Factors Influencing Lower College Grades

Bert Maxwell's picture

While some students put their whole being into their studies, trying to write term papers or a thesis, make the most of their time to meet assignments deadlines, and perform their responsibilities as college club members, others may seek for the stuff to “brighten up” their life and relax. There is nothing wrong with enjoying your life and having a break from constant learning. However, it is important to understand that some things are incompatible with studying.

Factors Influencing Lower College Grades

According to national Monitoring the Future study, marijuana use among college students is on the rise:

*  In 2015, 38 percent of college students indicated that they had smoked marijuana in the prior year, and up 8 percent from 2006.
*  4.6 percent smoked on a regular basis, up from 3.5% in 2007.

The increase may be explained by the legislation of recreational marijuana in California, Colorado, Maine, Massachusetts, Nevada, Washington, Oregon, Alaska, and Washington D.C. Scientists and public health experts have no clear answers on how weed is affecting our society, mainly because they don't have enough information yet. But it may be argued that marijuana use, especially combined with alcohol, poses real academic risks to college students.

A new study out of Yale University followed grade point averages (GPAs) for 1,100 students in Connecticut who used different amounts of booze and pot.

College GPAs of students were:

*  3.10 – those who drank little or no alcohol and smoked little or no marijuana;
*  3.03 – those who drank moderately or heavily but used marijuana occasionally;
*  2.66 – those who used both substances moderately or heavily.

So, what causes a GPA decline?

1) Time dedicated to drinking alcohol and smoking marijuana with friends is the time you cannot spend studying. Weak knowledge means a low grade.
2) Marijuana smoking produces a sense of apathy. A person has a lack of interest and motivation in studying. More weed means fewer classes, and fewer classes mean a lower GPA.
3) Effects of booze and pot include impaired short-term memory, problem-solving, attention, spatial visualization ability, and executive function. This makes learners less efficient at retaining material in class and studying in general.

The study also showed that when students in the third cluster (with the lowest GPAs) decided to limit their booze and weed consumption, their grades improved.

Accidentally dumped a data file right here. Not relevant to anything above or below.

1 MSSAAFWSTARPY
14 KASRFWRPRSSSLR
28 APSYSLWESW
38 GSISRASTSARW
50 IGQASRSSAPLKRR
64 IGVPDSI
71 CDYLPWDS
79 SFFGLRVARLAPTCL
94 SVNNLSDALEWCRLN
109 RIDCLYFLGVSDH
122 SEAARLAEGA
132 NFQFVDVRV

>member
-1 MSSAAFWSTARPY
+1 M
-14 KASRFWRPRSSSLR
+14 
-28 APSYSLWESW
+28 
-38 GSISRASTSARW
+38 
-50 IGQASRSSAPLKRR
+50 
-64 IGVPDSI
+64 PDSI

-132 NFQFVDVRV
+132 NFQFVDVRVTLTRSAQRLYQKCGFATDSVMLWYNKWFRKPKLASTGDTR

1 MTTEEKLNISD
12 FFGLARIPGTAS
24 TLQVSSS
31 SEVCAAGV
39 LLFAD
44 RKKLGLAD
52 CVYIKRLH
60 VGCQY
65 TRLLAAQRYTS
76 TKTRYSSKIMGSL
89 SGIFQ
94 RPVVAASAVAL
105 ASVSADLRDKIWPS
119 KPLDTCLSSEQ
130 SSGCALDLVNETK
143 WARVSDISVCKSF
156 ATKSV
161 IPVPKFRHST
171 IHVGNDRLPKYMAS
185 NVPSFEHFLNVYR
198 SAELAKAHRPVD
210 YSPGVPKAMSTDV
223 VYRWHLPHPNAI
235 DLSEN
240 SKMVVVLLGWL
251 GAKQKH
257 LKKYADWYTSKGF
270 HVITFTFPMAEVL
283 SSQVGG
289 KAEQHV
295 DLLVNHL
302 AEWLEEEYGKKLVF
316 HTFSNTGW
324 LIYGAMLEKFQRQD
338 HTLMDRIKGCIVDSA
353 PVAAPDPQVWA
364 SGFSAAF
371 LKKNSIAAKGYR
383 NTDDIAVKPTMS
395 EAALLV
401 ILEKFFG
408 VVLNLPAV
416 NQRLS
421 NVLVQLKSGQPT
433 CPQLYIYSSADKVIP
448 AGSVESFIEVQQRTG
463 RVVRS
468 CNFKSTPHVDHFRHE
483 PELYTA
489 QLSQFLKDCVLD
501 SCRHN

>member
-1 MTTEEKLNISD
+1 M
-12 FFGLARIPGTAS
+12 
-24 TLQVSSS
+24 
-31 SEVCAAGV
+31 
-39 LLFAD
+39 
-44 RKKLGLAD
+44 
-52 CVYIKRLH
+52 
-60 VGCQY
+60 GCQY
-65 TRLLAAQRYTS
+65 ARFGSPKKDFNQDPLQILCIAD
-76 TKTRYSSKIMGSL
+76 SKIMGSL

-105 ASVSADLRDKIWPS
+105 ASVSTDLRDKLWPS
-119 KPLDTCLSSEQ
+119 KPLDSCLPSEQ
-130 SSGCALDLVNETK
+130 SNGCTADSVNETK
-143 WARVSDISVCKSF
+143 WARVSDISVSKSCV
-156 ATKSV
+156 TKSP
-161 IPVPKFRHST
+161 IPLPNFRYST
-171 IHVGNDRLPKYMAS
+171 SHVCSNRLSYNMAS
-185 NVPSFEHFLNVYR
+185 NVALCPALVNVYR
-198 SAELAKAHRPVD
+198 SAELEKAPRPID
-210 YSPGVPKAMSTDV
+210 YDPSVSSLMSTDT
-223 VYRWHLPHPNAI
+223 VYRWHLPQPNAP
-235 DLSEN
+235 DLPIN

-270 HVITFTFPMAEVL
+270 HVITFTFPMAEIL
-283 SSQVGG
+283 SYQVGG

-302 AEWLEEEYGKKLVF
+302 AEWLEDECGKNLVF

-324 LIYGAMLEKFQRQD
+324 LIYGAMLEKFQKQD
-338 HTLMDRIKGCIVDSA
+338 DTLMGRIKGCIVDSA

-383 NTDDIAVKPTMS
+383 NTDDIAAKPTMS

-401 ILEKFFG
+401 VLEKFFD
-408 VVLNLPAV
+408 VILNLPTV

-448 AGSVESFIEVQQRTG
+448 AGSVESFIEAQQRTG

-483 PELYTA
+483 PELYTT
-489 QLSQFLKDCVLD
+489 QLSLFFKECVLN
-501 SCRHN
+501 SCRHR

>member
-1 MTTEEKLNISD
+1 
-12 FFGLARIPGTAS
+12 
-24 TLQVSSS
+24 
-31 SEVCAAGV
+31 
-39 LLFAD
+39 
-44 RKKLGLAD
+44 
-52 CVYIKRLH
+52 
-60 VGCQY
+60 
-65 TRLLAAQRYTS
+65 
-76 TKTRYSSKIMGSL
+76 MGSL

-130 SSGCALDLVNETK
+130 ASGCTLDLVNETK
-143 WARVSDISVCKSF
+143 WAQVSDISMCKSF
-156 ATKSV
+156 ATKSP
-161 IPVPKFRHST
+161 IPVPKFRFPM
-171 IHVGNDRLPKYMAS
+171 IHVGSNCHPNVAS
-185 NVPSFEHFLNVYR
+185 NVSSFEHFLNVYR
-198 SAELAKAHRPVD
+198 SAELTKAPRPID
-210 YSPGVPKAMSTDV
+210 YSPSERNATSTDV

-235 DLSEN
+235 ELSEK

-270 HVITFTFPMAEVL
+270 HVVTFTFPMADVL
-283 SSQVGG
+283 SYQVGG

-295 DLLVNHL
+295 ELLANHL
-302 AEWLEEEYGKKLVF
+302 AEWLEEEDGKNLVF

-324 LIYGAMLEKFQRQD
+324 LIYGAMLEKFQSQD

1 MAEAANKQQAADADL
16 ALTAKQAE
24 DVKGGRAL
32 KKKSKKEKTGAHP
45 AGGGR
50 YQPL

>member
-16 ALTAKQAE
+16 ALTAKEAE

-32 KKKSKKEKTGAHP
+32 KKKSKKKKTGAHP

More than 4,000 students participated in another research study with revealed similar results. It was found that college students in Netherlands who lost access to legal marijuana improved their grades. The probabilities of passing their courses increased by more than 5 percent. Students with a poor performance who were at a higher risk of dropping out benefited even more.

Student opinions and experience on this issue differ:

There’s a difference between habitual weed smoking and indulging yourself on a day off. The former would certainly lead one to not care about studying and grades. But an occasional puff could be very enlightening. – Susan, 19

I had no problems when I smoked occasionally. I really liked it. It was when I started having bong hits for breakfast that the grades began to sag. – Peter, 21

Smoking marijuana in college was one of the biggest mistakes in my life. My GPA suffered greatly. Many academic and professional doors were shut forever. My degree was devalued and my parents couldn’t buy my way into an acceptable grad program where I could cover my tracks. – Jack, 24

It's because all these fools are killing off their brain cells with that garbage. I think the only people that want to legalize this stuff are addicted people who don't want to go to jail. Smart people don't take drugs. – Ann, 20

I absolutely recognize that marijuana slows my ability to take in new information, to focus on my homework, and get my job done. So, I don’t smoke before I attend a class, write my essay, read something, or go to work. – Nick, 21

Researchers think that educational institutions should discourage their students from becoming heavy users of alcohol and marijuana. If young people do not see any harm in drinking and smoking a bit, they are likely to do that. Colleges and universities should create more education and prevention programs in order to promote healthy campus environment and behaviors.

The aforementioned studies provide credible evidence that marijuana legalization can lead to more use and reduced academic success. It is especially true to struggling students. Both proponents and opponents of legalization should keep that in mind.